History of the Washington Senators (1901–1960)
The Washington Senators baseball team was one of the American League's eight charter franchises. Now known as the Minnesota Twins, the club was founded in Washington, D.C. in 1901 as the Washington Senators.
Washington Senators jersey logo
|Ballpark||Griffith Stadium (1911–1960)|
|Year folded||1960 (relocated to Minnesota and became the Minnesota Twins)|
|Nickname(s)||Grifs (1912-1920), Nats (1905-1955)|
|American League pennant|
|World Series championships|
|Former name(s)||Washington Nationals (1905–1955)|
|Former ballparks||American League Park (1901–1903)|
Boundary Field (1904–1910)
|Colors||Red, blue, white|
|Ownership||Clark Griffith (1920–1955)|
Calvin Griffith (1955–1960)
|Manager||Clark Griffith (1912–1921)|
Bucky Harris (1924–1928, 1935–1942, 1950–1954)
Joe Cronin (1933–1934)
The team was officially named the "Senators" from 1901-1904, the Nationals from 1905-1955 and the Senators again from 1956-1960, but nonetheless was commonly referred to as the Senators throughout its history (and unofficially as the "Grifs" during Clark Griffith's tenure as manager from 1912-1920). The name "Nationals" appeared on the uniforms for only two seasons, and then was replaced with the "W" logo. However, the names "Senators," "Nationals" and shorter "Nats" were used interchangeably by fans and media throughout the team's history; in 2005, the latter two names were revived for the current National League franchise that had previously played in Montreal.
For a time, from 1911 to 1933, the Senators were one of the more successful franchises in Major League Baseball. The team's rosters included Baseball Hall of Fame members Goose Goslin, Sam Rice, Joe Cronin, Bucky Harris, Heinie Manush and one of the greatest players and pitchers of all time, Walter Johnson. But the Senators are remembered more for their many years of mediocrity and futility, including six last-place finishes in the 1940s and 1950s. Joe Judge, Cecil Travis, Buddy Myer, Roy Sievers and Eddie Yost were other notable Senators players whose careers were spent in obscurity due to the team's lack of success.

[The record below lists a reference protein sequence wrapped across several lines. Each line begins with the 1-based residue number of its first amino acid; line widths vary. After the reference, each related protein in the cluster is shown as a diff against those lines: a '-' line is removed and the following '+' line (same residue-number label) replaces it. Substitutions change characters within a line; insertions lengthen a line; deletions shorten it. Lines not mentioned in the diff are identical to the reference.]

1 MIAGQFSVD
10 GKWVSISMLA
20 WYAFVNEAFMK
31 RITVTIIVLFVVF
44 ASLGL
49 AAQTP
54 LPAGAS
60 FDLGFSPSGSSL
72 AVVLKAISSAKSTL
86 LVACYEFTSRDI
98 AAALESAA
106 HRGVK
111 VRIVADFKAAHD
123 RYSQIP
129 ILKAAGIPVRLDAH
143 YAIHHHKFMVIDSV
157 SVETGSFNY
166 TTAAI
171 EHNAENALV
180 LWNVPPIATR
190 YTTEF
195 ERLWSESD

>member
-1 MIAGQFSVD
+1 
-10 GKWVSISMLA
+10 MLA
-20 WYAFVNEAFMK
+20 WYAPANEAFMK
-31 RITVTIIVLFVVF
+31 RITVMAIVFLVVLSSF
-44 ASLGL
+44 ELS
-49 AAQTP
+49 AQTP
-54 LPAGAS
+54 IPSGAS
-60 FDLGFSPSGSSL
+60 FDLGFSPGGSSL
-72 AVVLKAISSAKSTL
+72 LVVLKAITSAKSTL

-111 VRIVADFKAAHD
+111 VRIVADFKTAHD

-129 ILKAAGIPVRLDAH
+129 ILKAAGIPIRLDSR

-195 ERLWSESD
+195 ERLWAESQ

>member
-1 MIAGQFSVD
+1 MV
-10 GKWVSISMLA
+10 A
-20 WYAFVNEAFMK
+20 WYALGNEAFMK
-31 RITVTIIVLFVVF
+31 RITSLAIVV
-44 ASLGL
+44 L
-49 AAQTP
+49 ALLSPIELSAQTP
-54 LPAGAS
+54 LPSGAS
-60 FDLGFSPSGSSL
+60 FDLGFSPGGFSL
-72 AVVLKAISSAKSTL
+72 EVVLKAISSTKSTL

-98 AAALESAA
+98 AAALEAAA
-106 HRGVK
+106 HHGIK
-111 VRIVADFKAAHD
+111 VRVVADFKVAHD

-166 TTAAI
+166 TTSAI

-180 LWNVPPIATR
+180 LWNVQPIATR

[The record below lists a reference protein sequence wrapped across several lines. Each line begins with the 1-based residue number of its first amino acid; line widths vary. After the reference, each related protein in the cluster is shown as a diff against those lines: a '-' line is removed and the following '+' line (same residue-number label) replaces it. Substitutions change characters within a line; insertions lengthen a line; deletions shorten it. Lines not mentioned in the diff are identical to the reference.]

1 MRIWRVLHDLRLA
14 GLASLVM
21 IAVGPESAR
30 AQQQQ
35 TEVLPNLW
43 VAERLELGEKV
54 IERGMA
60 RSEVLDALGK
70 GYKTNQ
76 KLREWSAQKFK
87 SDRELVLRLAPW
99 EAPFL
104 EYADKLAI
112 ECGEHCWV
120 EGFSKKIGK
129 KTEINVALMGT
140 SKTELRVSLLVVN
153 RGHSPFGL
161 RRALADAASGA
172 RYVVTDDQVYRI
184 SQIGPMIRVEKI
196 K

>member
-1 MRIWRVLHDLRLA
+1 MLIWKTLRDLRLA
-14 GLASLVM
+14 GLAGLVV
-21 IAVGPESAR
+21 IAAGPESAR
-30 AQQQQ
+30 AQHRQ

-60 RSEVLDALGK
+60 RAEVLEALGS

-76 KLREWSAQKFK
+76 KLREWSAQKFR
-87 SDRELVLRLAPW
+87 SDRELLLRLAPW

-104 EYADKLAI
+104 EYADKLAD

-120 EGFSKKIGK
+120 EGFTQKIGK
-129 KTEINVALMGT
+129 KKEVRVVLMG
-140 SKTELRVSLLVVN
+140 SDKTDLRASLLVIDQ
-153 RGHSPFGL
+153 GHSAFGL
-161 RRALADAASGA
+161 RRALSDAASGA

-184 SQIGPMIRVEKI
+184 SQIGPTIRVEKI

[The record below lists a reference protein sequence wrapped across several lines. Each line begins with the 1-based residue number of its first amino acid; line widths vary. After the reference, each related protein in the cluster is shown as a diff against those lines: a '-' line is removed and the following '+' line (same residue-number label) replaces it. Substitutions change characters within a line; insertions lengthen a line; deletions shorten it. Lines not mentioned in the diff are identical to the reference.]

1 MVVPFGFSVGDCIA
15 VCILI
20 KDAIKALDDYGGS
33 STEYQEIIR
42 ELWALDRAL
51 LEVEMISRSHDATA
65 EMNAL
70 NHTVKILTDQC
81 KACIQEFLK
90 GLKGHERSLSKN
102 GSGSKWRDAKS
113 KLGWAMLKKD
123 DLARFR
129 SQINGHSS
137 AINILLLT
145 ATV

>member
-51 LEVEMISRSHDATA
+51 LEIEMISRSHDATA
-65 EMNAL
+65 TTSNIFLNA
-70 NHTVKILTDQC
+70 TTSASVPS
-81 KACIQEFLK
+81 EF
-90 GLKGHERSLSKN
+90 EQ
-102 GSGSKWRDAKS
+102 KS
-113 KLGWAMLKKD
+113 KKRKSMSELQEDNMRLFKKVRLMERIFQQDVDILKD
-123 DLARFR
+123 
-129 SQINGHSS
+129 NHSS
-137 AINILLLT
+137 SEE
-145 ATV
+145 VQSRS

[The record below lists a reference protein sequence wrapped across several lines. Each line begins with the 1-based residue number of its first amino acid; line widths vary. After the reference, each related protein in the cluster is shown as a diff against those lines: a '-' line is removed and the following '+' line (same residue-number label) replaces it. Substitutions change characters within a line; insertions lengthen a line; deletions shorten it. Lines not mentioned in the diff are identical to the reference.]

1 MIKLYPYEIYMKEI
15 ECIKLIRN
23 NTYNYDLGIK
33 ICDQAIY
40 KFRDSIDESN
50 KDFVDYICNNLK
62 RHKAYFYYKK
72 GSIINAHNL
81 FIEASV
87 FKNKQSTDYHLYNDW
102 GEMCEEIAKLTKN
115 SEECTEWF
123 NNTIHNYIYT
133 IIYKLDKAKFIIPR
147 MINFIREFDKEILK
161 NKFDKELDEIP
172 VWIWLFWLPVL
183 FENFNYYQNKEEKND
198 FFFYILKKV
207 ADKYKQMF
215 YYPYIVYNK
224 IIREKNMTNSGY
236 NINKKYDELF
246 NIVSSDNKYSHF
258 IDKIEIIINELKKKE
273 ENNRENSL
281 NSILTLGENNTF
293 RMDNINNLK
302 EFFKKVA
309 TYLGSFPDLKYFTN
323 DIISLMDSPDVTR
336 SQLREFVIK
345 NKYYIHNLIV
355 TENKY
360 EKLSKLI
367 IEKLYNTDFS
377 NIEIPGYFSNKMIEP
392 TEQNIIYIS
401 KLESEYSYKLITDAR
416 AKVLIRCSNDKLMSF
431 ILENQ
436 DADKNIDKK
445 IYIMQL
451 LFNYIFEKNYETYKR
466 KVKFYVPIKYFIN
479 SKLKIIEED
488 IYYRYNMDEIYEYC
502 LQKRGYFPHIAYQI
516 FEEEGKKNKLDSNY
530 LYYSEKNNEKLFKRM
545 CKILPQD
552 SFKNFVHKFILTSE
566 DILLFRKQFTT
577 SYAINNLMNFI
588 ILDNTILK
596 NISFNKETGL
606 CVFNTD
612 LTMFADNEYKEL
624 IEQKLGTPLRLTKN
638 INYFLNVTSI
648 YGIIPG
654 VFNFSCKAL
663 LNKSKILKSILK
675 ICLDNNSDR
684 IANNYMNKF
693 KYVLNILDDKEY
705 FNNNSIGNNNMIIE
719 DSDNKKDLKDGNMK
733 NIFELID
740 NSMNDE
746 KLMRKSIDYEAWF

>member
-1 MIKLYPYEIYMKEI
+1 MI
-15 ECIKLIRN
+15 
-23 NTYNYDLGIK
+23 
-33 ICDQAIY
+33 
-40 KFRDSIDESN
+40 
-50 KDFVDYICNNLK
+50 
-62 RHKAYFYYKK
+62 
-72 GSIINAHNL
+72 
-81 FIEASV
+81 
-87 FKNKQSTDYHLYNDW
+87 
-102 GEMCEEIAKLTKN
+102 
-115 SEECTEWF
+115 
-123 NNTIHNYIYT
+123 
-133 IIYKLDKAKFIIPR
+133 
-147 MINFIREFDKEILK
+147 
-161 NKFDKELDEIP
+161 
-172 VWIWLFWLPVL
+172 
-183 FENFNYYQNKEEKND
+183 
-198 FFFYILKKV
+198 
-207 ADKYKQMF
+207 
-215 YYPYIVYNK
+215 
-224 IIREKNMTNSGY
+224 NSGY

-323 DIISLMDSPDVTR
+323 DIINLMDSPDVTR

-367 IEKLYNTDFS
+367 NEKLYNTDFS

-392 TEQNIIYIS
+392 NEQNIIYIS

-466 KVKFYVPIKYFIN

A losing start for a charter franchiseEdit
When the American League declared itself a major league in 1901, the new league moved the previous minor league circuit Western League's Kansas City franchise to Washington, a city that had been abandoned by the older National League a year earlier. The new Washington club, like the old one, was called the "Senators" (the second of three franchises to hold the name).
The Senators began their history as a consistently losing team, at times so inept that San Francisco Chronicle columnist Charley Dryden famously joked, "Washington: First in war, first in peace, and last in the American League," a play on the famous line in Henry Lee III's eulogy for President George Washington as "First in war, first in peace, and first in the hearts of his countrymen". The 1904 Senators lost 113 games, and the next season the team's owners, trying for a fresh start, changed the team's name to the "Nationals" (and occasionally nicknamed the "Nats"). However, the "Senators" name remained widely used by fans and journalists — in fact, the two names were used interchangeably — although "Nats" remained the team's nickname. The Senators name was officially restored in 1956.
A new eraEdit
The club continued to lose, despite the addition of a talented 19-year-old pitcher named Walter Johnson in 1907. Raised in rural Kansas, Johnson was a tall, lanky man with long arms who, using a leisurely windup and unusual sidearm delivery, threw the ball faster than anyone had ever seen. Johnson's breakout year was 1910, when he struck out 313 batters, posted an earned-run average of 1.36 and won 25 games for a losing ball club. Over his 21-year Hall of Fame career, Johnson, nicknamed the "Big Train", won 417 games and struck out 3,508 batters, a major-league record that stood for more than 50 years.